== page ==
Schreiber arrested Bingham for violating California Vehicle Code § 12500, which prohibits driving an automobile with an expired driver's license. The Vehicle Code also provides that "a peace officer shall not detain or arrest a person solely on the belief that the person is an unlicensed driver, unless the officer has reasonable cause to believe that the person is under the age of 16 years." Cal. Veh.Code § 12801.5(e).3 Schreiber's deposition testimony is somewhat ambiguous as to whether he arrested Bingham solely for the unlicensed driver violation or also to verify the warrant.4

Bingham was brought to the Manhattan Beach Police Station, where he was detained for several hours. The booking record identifies the charge only as a violation of California Vehicle Code § 12500 and does not mention the arrest warrant. Due to the age of the outstanding warrant for Andre Bingham, the police were unable to learn more about the details of that warrant in the early morning hours.5 At 3:40 a.m., Bingham was released because there were "insufficient grounds for making a criminal complaint against" him. The authorities in fact never verified whether Bingham was Andre Bingham. His car, which had been impounded, and his expired license were returned to him. He received no citation for unlicensed driving. The officer on duty at the station credited Bingham's statements that he would go the Department of Motor Vehicles soon after being released to renew his license.

Several months later, Bingham filed this action pursuant to 42 U.S. § 1983, alleging that his traffic stop violated the Fourth Amendment because it was an unreasonable seizure; that he was targeted for a traffic stop because of his race, in violation of the Fourteenth Amendment; that his arrest violated the Fourth Amendment; that Officers Schreiber and Crossett conspired to deprive him of his civil rights; and that the City of Manhattan Beach should be held liable for the officers' misdeeds as their supervisor. Following discovery, the defendants moved for summary judgment on all claims on the basis that no question of material fact exists, and on the basis of qualified immunity. The district court granted the motion in part and denied it in part.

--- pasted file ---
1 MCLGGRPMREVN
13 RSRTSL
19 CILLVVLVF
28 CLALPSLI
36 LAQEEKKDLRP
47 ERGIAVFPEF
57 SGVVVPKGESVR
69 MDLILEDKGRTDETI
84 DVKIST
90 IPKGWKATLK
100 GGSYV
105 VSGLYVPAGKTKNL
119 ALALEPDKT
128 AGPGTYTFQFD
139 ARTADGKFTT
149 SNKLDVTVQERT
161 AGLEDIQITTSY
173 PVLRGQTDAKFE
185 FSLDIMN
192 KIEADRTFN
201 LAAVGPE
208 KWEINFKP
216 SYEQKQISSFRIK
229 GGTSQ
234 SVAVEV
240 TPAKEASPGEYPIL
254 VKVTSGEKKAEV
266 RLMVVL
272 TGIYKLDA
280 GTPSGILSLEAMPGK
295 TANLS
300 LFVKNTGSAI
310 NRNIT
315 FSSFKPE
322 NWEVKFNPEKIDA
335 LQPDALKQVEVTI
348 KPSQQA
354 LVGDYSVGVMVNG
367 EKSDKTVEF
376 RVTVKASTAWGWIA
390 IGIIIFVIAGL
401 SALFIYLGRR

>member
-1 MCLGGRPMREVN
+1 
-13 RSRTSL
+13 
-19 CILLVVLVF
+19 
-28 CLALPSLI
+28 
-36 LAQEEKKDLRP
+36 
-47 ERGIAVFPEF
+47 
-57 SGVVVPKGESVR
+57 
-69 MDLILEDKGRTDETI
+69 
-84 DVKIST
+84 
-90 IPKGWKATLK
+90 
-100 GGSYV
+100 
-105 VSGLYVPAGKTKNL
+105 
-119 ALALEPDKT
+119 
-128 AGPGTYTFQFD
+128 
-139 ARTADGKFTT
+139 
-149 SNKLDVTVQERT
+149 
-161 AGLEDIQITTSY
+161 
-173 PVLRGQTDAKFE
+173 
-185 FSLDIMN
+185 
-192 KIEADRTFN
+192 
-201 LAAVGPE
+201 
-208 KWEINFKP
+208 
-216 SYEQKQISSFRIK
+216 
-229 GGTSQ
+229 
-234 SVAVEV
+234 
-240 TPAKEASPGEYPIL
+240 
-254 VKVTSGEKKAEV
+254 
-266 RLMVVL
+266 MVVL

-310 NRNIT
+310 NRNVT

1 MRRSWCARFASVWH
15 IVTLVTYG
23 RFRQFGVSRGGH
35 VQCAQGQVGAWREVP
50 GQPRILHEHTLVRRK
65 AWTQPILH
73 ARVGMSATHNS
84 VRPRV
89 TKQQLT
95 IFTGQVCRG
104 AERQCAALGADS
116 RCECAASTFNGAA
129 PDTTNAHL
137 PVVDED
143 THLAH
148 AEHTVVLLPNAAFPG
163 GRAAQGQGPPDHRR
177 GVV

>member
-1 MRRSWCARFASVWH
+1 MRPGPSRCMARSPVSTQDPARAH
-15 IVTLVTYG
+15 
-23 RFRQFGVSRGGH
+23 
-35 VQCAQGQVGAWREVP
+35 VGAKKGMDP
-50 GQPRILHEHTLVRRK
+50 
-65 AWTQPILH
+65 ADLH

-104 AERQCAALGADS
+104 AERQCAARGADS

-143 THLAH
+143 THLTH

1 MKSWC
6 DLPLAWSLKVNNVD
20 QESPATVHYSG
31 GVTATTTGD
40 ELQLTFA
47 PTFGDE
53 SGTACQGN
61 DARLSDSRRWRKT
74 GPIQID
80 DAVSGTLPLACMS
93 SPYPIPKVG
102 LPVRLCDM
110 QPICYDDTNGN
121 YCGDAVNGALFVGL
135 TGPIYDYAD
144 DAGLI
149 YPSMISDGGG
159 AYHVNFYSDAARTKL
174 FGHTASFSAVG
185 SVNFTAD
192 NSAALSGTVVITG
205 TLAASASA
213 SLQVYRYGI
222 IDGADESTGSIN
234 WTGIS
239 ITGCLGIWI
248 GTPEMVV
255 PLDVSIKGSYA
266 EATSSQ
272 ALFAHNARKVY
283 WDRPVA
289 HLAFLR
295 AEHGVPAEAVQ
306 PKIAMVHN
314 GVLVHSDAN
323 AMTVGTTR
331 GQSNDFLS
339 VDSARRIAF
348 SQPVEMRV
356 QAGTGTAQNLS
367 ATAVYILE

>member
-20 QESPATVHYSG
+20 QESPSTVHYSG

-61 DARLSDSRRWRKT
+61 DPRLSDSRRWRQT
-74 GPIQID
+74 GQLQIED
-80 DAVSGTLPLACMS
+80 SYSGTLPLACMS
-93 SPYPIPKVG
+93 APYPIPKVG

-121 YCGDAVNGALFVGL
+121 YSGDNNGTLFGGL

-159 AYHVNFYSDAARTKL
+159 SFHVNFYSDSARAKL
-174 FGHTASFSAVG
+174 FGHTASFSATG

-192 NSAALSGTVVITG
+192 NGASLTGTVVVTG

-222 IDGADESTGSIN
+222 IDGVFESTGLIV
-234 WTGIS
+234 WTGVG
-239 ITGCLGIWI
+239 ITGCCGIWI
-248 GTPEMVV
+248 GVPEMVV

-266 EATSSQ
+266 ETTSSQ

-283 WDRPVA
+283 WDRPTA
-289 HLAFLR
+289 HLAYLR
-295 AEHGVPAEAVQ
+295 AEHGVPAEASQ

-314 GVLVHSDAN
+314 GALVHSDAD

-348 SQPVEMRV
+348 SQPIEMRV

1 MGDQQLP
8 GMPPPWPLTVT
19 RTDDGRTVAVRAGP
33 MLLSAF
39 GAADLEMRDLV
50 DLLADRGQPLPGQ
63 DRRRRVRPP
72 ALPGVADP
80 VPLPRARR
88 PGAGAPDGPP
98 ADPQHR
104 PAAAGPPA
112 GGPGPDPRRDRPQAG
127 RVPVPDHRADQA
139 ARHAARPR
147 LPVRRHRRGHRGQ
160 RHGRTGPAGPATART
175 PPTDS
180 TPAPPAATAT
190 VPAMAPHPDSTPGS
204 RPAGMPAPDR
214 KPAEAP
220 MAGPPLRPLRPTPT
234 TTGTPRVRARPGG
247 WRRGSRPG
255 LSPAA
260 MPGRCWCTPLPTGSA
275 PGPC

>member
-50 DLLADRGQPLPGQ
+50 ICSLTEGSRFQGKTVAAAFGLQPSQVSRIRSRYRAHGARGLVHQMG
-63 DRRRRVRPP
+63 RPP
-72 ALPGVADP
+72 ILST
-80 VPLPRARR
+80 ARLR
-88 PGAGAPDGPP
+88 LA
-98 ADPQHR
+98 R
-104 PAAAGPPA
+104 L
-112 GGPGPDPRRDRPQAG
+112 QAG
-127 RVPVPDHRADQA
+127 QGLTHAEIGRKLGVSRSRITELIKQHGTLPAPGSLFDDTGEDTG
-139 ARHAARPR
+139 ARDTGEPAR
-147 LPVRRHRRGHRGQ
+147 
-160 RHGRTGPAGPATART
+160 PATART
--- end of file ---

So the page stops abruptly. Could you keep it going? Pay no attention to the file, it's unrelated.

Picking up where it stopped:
The court held, regarding Bingham's claims about the traffic stop, that: (1) a genuine issue of fact existed with respect to the reasonableness of the traffic stop; (2) if determined to be unlawful, a traffic stop can be the subject of a § 1983 claim and is not a de minimis constitutional violation; (3) Bingham had not presented a factual question requiring trial regarding his claim that traffic stop was race-based; and (4) qualified immunity was not available to the officers for the traffic stop.

With respect to Bingham's claims in connection with his arrest, the district court held that, based on the record, Schreiber could not argue that Bingham was arrested for any reason other than unlicensed driving and that to arrest Bingham for unlicensed driving was unreasonable under the Fourth Amendment because it violated California law. The...